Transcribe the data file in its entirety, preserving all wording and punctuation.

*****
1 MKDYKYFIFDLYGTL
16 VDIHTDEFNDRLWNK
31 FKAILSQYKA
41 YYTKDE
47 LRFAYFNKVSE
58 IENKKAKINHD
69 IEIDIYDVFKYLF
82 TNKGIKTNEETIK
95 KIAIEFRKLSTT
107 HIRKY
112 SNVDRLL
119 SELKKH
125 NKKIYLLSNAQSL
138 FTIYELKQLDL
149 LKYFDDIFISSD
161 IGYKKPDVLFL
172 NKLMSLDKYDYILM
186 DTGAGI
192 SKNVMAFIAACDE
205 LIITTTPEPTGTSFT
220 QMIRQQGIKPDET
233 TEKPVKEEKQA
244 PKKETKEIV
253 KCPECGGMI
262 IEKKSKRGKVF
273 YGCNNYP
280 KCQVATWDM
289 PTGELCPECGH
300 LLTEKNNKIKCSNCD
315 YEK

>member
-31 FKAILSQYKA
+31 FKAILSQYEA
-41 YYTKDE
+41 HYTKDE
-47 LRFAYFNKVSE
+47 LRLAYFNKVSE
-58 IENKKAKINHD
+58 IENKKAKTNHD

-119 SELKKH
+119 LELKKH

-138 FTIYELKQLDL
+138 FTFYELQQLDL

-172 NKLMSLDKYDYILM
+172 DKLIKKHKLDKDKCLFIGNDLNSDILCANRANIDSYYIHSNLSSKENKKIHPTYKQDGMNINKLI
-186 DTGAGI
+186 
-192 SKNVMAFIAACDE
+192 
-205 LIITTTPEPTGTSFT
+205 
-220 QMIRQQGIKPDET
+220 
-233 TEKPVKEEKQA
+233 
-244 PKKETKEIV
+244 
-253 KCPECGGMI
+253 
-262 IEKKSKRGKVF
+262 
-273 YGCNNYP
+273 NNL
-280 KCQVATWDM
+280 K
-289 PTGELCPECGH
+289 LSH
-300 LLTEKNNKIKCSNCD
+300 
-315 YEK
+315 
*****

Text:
1 MKDYKYFIFDLYGTL
16 VDIHTDEFNDRLWNK
31 FKAILSQYKA
41 YYTKDE
47 LRFAYFNKVSE
58 IENKKAKINHD
69 IEIDIYDVFKYLF
82 TNKGIKTNEETIK
95 KIAIEFRKLSTT
107 HIRKY
112 SNVDRLL
119 SELKKH
125 NKKIYLLSNAQSL
138 FTIYELKQLDL
149 LKYFDDIFISSD
161 IGYKKPDVLFL
172 NKLMSLDKYDYILM
186 DTGAGI
192 SKNVMAFIAACDE
205 LIITTTPEPTGTSFT
220 QMIRQQGIKPDET
233 TEKPVKEEKQA
244 PKKETKEIV
253 KCPECGGMI
262 IEKKSKRGKVF
273 YGCNNYP
280 KCQVATWDM
289 PTGELCPECGH
300 LLTEKNNKIKCSNCD
315 YEK

>member
-31 FKAILSQYKA
+31 FKAILSQYEA
-41 YYTKDE
+41 HYTKDE
-47 LRFAYFNKVSE
+47 LRLAYFNKVSE
-58 IENKKAKINHD
+58 IENKKAKTNHD

-119 SELKKH
+119 LELKKH

-138 FTIYELKQLDL
+138 FTFYELQQLDL

-172 NKLMSLDKYDYILM
+172 DKLIKKHKLDKDKCLFIGNDLNSDILCANRANIDSYYIHSNLSSKENKKIHPTYKQDGMNINKLI
-186 DTGAGI
+186 
-192 SKNVMAFIAACDE
+192 
-205 LIITTTPEPTGTSFT
+205 
-220 QMIRQQGIKPDET
+220 
-233 TEKPVKEEKQA
+233 
-244 PKKETKEIV
+244 
-253 KCPECGGMI
+253 
-262 IEKKSKRGKVF
+262 
-273 YGCNNYP
+273 NNL
-280 KCQVATWDM
+280 K
-289 PTGELCPECGH
+289 LSH
-300 LLTEKNNKIKCSNCD
+300 
-315 YEK
+315 